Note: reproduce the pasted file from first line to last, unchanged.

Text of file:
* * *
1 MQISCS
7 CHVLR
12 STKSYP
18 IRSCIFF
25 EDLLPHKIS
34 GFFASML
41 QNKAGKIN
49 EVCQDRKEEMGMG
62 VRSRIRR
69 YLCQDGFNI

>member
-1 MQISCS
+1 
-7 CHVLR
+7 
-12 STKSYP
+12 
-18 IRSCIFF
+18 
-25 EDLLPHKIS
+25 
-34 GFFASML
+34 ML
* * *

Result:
1 MQISCS
7 CHVLR
12 STKSYP
18 IRSCIFF
25 EDLLPHKIS
34 GFFASML
41 QNKAGKIN
49 EVCQDRKEEMGMG
62 VRSRIRR
69 YLCQDGFNI

>member
-1 MQISCS
+1 
-7 CHVLR
+7 
-12 STKSYP
+12 
-18 IRSCIFF
+18 
-25 EDLLPHKIS
+25 
-34 GFFASML
+34 ML